Armchair Cinephile 

Live in concert
Johnny Cash: A Concert Behind Prison Walls
Marvin Gaye: Live in Montreux 1980
Joni Mitchell: Woman of Heart and Mind
(Eagle Vision)
Heartworn Highways (Catfish Entertainment)
Paul Weller Live (Yep Roc)
The Legend Lives On: A Tribute to Bill Monroe (Koch Vision Entertainment)
New Order 316 (Rhino)
God is in the House (Mute)

Less than a week after the death of Johnny Cash, an in-concert DVD arrived on my doorstep: Johnny Cash: A Concert Behind Prison Walls (Eagle Vision), a bare-bones disc containing a late '70s TV special from the Tennessee State Prison. Cash is like a hard-time version of Bob Hope, leading a collection of such now-unfashionable celebrities as Roy Clark, Linda Ronstadt, and Foster Brooks. Cash himself is in fine form, but there isn't near enough of him here to justify a $20-ish retail price.

Another, far more rambunctious performance at Tennessee's big house, this one by a rhinestoned David Allan Coe, is documented in Heartworn Highways (Catfish Entertainment): Coe interrupts a tune to tell a long tale about his own early experiences in jail, a story that hits closer to home for the inmates than Foster Brooks' jokes in the Cash video. All of Heartworn is close-to-home, in fact. Townes Van Zandt gives a drunken tour of his backyard, Guy Clark putters around in his guitar-repair workshop, and everybody gets a chance to strum one or two in the living room. Legendary figures of the '70s country revival are shown in concert, in the studio, and in plenty of candid moments, but more pleasing than the performance footage is the homespun way director James Szalapski assembles it all. There is a real sense of place (Austin and Nashville, to be exact) in the film, which is more interested in placing the artists in context than in documenting their soon-to-be greatest hits. It's a must-see for fans of the genre, ranking alongside Les Blank's revered music films.

(Fans of Coe and Cash can see them both in The Last Days of Frank & Jesse James, which, alongside other country-singers-playing-gunfighters flicks like Barbarosa and Outlaw Justice, was recently released by Artisan. Caveat emptor: Few of these films are being reissued for their cinematic virtues.)

With a world of fans out there to exploit, home-video music releases rarely need to be as great as Heartworn Highways to be profitable. Middling fare like Marvin Gaye: Live in Montreux 1980 and Joni Mitchell: Woman of Heart and Mind (both on Eagle Vision) are for die-hard fans only; Gaye has his moments but is obviously not at his peak, and the Mitchell doc is less engaging than your average E! channel biography.

Other recent releases may be cinematically plain-jane, but get the job done as far as capturing strong performances. Paul Weller Live (Yep Roc) contains more than three dozen tunes from the Jam leader, in two recent concert settings. The Legend Lives On: A Tribute to Bill Monroe (Koch Vision Entertainment) contains hours of material from contemporary bluegrass stars like Del McCoury and Ricky Skaggs; straight concert footage is interrupted by unnecessary narration, but chapter stops make it easy to skip to the next song.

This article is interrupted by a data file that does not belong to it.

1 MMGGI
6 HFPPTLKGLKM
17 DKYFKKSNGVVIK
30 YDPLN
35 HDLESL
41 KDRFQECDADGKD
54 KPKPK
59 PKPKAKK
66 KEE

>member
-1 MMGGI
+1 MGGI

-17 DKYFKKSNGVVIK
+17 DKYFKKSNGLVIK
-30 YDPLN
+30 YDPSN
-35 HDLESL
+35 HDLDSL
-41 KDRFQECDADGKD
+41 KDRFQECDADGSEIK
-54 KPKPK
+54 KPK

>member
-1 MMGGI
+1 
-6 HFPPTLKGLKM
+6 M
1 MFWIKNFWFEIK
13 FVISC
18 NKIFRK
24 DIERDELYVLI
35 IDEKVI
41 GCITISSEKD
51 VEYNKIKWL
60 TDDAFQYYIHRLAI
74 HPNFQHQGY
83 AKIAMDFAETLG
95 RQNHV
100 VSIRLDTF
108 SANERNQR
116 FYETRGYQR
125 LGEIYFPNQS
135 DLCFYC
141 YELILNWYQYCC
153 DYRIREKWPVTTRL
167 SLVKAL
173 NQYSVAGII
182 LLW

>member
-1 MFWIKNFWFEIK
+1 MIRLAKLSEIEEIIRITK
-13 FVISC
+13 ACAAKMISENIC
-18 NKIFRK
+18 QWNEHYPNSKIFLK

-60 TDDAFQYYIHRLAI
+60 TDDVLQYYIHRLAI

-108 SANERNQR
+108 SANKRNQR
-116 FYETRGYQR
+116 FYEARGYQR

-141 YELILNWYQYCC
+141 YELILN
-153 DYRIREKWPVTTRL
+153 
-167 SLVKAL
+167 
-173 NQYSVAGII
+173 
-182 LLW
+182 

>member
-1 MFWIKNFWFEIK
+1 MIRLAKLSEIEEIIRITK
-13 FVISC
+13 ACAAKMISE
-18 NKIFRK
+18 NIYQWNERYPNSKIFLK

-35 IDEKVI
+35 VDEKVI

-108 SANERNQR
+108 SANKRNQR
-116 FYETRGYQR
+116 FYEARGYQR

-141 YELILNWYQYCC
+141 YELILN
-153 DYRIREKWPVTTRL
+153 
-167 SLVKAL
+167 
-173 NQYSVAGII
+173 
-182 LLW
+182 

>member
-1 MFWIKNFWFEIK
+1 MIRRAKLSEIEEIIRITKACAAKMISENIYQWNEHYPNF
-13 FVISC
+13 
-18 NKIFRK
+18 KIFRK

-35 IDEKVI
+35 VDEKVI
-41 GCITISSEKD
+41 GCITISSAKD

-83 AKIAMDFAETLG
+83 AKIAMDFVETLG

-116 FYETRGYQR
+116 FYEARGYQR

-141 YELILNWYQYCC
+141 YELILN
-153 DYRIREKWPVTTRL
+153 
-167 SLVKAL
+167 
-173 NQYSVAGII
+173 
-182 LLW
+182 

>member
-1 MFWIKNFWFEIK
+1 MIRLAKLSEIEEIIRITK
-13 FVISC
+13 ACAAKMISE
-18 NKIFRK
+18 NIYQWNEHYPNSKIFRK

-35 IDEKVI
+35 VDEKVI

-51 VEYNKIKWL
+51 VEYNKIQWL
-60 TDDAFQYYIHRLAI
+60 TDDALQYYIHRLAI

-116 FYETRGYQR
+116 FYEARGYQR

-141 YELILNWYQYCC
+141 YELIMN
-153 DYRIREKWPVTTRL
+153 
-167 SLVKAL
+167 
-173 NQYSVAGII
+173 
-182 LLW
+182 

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Of the two New Order discs recently put out by Rhino, New Order 316 is revealing, albeit not in a way that will endear the group to its oldest fans. The disc contains two concerts: The first, in 1981, is practically shot in the dark, with the bandmates hardly registering as personalities onstage. Young and skinny, they look like survivors of a tragedy - their colleague Ian Curtis killed himself the year before - and their music is stark, angular, and compelling. At the time of the second concert, in 1998, the band has hit the big time in an ugly way: Singer Bernard Sumner preens with rock-star gestures that would have made Curtis gag, and the music is saddled with the bloated feeling of a hangover from Manchester's Happy Mondays heyday.

Success doesn't have to do that to you. Witness Nick Cave, who, a quarter-century after forming the Birthday Party, is still full of fire and brimstone. God is in the House (Mute) is a smartly shot concert film that captures Cave's creepy charisma: On stage in Lyon, the lanky singer is as much actor as musician, working the crowd like a revival preacher whose faith is sure but skewed. The Bad Seeds support the pulpit with all the assurance of their years together and none of the sluggishness one might expect after two decades. It's almost as gripping a sight as that furious nightclub performance in Wim Wenders' Wings of Desire - and it's easily worth the purchase price, which makes the disc's bonus material seem extravagant. The video for "As I Sat Sadly by Her Side," in particular, is startling: Standing alone in a Lady of Shanghai-inspired hall of mirrors, Cave declaims in front of an assemblage of button-pushing imagery. Sparks fly and nations go to war behind him, while Cave sings of an intimate moment between a man and a woman in which the latter cuts the former's intellectual vanity off at the knees. The other two promo videos are almost as great, leading one to wish that MTV still showed music videos now and then. Oh well - every now and then, a music DVD is worth paying to see. •

More by John DeFore



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